Now there are strings attached to the park donation. In Isakson Living's most recent stipulation letter, they are not required to make the park donation until the final "certificate of occupancy" is issued by the county. A "certificate of occupancy" is the final inspection that a house or building is safe for occupancy. There are at least 76 structures in their plan, including 65 houses, 9 large apartment buildings, and 2 other large buildings, all of which will each require a certificate of occupancy. Thus, the park donation is contingent on 76 or more "certificates of occupancy", and if even one of their planned buildings is not built, Isakson Living is under no obligation to make the park donation.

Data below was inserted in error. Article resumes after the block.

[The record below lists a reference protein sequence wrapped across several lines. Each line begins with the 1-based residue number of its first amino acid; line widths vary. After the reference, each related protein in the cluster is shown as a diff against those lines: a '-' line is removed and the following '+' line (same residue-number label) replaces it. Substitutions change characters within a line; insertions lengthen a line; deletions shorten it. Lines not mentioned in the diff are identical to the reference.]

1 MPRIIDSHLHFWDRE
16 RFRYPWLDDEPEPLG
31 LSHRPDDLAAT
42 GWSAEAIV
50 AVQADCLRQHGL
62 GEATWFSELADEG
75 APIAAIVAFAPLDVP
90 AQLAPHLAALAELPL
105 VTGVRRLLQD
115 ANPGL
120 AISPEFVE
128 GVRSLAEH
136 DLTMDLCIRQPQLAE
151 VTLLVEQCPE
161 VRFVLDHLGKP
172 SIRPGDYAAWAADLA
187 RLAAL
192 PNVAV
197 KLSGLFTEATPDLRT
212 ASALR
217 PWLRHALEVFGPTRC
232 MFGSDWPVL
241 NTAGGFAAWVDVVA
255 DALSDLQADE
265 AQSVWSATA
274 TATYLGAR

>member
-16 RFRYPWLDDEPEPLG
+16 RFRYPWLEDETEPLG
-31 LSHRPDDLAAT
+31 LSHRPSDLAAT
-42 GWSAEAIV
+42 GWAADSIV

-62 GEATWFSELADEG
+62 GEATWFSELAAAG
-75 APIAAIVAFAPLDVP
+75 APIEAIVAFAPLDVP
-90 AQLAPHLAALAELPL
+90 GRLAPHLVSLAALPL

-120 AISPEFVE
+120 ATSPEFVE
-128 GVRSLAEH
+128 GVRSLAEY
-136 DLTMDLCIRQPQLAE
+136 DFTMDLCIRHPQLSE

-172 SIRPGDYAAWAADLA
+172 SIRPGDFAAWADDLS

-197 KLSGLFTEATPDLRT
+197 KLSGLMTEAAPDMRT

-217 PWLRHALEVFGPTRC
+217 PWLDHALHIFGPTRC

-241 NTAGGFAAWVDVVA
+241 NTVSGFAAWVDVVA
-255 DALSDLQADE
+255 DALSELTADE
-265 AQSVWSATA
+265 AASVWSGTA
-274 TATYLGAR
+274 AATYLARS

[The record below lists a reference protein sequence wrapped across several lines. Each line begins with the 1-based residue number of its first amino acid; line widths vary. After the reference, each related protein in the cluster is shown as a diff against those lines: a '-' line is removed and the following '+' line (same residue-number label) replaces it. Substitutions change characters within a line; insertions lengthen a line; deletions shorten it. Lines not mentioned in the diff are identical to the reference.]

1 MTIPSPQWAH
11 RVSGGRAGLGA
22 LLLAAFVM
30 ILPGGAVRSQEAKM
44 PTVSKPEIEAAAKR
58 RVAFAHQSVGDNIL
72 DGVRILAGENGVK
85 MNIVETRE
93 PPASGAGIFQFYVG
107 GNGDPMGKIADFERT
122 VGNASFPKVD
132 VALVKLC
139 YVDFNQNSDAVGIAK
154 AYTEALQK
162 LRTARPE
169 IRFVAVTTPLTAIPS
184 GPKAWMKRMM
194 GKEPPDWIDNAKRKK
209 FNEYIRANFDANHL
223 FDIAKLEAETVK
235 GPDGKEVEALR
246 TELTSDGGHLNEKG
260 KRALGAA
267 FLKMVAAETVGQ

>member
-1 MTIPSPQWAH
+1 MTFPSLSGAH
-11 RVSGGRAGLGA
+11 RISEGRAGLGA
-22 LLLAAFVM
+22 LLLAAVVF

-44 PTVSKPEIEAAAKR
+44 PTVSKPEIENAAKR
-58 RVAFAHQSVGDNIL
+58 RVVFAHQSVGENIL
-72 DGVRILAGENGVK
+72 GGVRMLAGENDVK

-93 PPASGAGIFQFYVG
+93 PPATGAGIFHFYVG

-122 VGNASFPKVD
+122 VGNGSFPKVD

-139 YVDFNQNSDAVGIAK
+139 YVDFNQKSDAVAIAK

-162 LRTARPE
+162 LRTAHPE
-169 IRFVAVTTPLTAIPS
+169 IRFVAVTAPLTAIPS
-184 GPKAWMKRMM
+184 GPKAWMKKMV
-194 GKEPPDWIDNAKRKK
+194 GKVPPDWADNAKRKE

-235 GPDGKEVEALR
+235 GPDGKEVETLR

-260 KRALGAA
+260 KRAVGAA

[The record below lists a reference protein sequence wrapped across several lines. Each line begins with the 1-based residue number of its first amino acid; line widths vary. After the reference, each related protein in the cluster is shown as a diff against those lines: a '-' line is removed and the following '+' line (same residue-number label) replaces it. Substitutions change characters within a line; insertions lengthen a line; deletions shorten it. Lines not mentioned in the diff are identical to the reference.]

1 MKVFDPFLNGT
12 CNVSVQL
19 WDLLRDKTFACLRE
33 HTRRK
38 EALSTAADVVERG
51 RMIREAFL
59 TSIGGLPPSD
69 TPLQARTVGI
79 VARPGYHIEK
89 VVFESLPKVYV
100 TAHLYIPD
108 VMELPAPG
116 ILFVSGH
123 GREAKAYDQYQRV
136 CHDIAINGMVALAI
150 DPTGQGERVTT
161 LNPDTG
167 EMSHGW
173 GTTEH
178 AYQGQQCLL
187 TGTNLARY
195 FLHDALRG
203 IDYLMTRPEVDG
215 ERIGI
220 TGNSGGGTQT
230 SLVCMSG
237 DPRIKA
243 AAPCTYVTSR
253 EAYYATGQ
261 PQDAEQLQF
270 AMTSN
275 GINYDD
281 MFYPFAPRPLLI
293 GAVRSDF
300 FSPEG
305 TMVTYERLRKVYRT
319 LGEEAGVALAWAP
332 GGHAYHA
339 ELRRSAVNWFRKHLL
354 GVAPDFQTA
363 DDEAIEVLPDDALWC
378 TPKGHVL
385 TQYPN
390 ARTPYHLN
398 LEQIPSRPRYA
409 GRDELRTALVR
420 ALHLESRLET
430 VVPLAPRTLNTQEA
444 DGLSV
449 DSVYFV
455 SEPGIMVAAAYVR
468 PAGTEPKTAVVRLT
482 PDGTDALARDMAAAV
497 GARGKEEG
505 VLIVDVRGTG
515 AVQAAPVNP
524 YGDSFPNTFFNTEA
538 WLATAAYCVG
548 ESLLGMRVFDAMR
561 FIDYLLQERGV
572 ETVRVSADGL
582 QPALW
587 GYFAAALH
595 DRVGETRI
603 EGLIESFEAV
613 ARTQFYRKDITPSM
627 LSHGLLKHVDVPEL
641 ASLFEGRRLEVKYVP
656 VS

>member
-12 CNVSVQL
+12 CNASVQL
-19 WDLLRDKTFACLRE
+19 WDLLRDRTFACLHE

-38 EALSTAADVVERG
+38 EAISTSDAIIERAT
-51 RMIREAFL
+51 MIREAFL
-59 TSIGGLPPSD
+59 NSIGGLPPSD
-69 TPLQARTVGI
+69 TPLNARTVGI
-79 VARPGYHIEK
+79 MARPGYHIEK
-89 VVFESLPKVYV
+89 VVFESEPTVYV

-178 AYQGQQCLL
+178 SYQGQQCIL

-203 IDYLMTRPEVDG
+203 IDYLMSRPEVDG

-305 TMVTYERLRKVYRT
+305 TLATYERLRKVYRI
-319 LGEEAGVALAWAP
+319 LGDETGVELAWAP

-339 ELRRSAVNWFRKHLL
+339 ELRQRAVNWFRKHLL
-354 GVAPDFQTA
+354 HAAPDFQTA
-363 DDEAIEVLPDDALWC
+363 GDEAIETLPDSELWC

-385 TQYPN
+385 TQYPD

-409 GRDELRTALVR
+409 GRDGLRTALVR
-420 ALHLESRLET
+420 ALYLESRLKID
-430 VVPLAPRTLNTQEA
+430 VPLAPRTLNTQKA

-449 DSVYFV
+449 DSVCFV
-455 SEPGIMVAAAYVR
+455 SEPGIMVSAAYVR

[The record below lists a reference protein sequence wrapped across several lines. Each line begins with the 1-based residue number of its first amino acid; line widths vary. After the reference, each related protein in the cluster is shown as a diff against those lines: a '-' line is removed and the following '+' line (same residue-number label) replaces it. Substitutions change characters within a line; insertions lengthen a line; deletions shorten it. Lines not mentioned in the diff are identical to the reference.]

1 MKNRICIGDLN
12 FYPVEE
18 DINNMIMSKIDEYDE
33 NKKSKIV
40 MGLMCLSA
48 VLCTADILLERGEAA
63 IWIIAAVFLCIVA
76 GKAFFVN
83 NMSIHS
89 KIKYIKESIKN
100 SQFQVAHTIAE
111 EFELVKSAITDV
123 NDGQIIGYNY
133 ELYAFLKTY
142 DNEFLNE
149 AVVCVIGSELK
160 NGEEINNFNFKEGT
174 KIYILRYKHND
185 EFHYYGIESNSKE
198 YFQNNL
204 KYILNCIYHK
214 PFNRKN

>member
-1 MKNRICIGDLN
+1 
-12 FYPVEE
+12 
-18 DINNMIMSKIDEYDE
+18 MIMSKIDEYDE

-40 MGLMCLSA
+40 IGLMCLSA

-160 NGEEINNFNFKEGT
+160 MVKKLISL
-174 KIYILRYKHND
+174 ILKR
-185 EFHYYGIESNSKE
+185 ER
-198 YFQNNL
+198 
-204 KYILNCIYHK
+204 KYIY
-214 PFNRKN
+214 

We have asked Isakson Living for a reasonable time-frame for making the park donation, such as either when a particular phase of construction was complete, or 48 months after zoning approval, whichever comes first. They have thus far refused. When asked how long construction will take, Isakson Living has consistently answered 3 to 4 years, so why not set a definite time for the park donation?
The market may not exist for Isakson Living's full plan, meaning the site may never be built out, which would mean they are never obliged to make the park donation.
Anything can happen, like the situation at Isakson Living's Peachtree Hills site in Buckhead, where their planned retirement community development has been stalled for 7 years. To this day, it remains just empty lots surrounded by chain-link fences.
For those who bought into Isakson Living's promise of a park donation, please be aware, it may never happen, even if they succeed in rezoning the Tritt property.